Aconitum & Mythology Relating to Werewolves


In 1×01 Stiles reads the following on a website when researching werewolves in the middle of the night:

Aconitum vulparla (lycoctonum)

WOLFSBANE has long been ascribed with supernatural powers in the mythology relation to werewolves and other lycanthropes, used to either repel them or in some way induce their lycanthropic condition. Aconite was often an important ingredient in witches’ potions and brews. Aconite was also said to turn a person into a werewolf if it is worn smelled or eaten.

Crude aconite is an extremely lethal substance but it is also looked upon as a therapeutic entity. Marked symptoms may appear instantaneously, and large doses almost always guarantee death. Death usually occurs within a few hours in fatal poisonings. Treatment of poisonings is mainly supportive. All patients require close monitoring of their pressure and cardiac rhythm. The major antidote is atropine, which is used in most cases. Poisoning may occur following touching the leaves without wearing gloves. The aconitine toxin is easily absorbed through skin. The sap oozing from the leaves will cause cardiac symptoms for a few hours. Tingling will start at the fingers, then move from the arm to the shoulder, after which the heart will be affected. The tingling…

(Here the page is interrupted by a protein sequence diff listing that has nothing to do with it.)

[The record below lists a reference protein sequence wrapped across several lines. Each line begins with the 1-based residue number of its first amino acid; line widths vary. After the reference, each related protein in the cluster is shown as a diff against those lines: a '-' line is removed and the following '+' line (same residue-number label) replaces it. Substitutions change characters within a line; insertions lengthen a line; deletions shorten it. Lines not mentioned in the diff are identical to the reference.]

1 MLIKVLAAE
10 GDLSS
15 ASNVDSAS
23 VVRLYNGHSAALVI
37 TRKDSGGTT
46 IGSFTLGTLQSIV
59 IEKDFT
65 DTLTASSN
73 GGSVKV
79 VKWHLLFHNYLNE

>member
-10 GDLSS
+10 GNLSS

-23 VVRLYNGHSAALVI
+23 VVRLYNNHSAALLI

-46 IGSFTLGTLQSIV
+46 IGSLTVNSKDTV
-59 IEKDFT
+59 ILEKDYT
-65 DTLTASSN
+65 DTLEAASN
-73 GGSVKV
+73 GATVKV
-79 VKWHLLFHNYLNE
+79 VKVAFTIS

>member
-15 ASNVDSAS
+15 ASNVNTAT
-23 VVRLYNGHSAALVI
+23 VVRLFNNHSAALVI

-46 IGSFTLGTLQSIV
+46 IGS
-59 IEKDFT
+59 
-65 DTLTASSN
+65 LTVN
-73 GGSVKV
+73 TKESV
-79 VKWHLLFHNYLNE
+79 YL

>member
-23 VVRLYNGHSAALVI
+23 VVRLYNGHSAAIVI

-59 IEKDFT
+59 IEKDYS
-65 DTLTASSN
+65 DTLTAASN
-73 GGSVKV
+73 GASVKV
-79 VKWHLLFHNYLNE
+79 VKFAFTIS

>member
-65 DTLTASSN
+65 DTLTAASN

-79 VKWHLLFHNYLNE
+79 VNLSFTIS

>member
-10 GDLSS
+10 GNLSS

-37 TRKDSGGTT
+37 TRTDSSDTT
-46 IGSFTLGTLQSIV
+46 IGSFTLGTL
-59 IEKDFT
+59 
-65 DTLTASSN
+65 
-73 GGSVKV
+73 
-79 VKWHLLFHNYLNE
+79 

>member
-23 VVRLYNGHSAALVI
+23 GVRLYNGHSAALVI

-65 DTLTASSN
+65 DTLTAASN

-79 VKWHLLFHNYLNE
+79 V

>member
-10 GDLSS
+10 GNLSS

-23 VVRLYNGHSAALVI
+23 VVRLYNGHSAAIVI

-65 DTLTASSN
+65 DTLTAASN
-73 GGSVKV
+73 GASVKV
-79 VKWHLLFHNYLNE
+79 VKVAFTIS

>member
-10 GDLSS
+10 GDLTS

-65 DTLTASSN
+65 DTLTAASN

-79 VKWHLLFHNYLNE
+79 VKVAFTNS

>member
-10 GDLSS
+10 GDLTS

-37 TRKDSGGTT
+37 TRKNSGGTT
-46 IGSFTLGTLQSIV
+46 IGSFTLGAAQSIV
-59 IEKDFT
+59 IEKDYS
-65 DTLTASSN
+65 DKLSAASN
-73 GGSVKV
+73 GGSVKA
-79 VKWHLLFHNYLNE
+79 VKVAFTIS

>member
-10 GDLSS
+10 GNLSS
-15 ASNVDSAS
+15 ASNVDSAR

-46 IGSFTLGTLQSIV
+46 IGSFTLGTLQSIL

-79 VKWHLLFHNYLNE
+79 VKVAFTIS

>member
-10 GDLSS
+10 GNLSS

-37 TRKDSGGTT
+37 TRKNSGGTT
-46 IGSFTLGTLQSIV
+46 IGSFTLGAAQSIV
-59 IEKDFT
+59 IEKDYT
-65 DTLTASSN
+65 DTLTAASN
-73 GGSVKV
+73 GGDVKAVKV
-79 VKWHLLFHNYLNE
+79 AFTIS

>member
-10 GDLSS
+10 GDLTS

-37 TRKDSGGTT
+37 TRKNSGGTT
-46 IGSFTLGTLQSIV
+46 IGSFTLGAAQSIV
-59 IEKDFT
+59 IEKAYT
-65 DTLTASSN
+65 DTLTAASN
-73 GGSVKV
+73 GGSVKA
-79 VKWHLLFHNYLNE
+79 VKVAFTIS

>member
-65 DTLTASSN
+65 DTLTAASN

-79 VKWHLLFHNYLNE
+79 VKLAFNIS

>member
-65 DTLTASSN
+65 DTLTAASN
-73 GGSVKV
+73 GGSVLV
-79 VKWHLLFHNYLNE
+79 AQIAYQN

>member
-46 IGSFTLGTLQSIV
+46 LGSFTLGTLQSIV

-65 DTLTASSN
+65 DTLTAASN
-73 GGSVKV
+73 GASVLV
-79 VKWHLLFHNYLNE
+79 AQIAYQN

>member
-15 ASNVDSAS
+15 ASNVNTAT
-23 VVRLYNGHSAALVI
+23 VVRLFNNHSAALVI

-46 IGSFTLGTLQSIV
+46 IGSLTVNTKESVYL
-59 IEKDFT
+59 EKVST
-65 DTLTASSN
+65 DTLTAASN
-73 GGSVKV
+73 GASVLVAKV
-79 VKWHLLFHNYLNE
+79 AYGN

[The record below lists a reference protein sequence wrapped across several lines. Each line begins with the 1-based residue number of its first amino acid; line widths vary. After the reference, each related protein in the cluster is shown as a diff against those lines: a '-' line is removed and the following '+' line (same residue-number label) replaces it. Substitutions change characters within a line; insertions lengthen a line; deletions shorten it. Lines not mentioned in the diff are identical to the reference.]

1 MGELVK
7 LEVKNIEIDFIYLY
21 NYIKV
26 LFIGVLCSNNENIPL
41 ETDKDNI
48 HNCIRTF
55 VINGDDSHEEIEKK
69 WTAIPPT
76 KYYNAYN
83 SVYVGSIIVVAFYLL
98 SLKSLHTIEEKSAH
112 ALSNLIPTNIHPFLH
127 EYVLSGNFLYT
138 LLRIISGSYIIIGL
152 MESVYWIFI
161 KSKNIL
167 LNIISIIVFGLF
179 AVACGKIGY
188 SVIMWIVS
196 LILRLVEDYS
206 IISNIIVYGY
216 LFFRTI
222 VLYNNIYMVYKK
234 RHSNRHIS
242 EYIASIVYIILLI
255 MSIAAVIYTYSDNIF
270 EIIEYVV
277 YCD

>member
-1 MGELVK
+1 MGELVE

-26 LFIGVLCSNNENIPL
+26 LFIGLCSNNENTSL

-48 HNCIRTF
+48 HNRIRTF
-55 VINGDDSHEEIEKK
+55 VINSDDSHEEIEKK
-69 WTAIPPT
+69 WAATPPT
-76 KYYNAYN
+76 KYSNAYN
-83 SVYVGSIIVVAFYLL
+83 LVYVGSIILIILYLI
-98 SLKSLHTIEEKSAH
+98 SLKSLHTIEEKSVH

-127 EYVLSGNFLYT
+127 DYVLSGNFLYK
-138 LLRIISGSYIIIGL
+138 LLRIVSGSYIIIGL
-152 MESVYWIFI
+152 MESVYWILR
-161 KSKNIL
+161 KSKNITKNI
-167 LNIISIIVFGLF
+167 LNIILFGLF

It is important to note here that aconitine refers specifically to the plant known as monkshood which as we know becomes relevant in episode 1×04 while aconite refers to the plant genus wolfsbane in general.

Also of potential note is the differentiation of werewolves and other lycanthropes. It is not clear what they mean here because generally speaking lycanthropes are werewolf,  although it could refer to other shape-shifting creatures but that would technically be a misuse of the term. Read some theories here.

Equally intriguing is the reference to witches.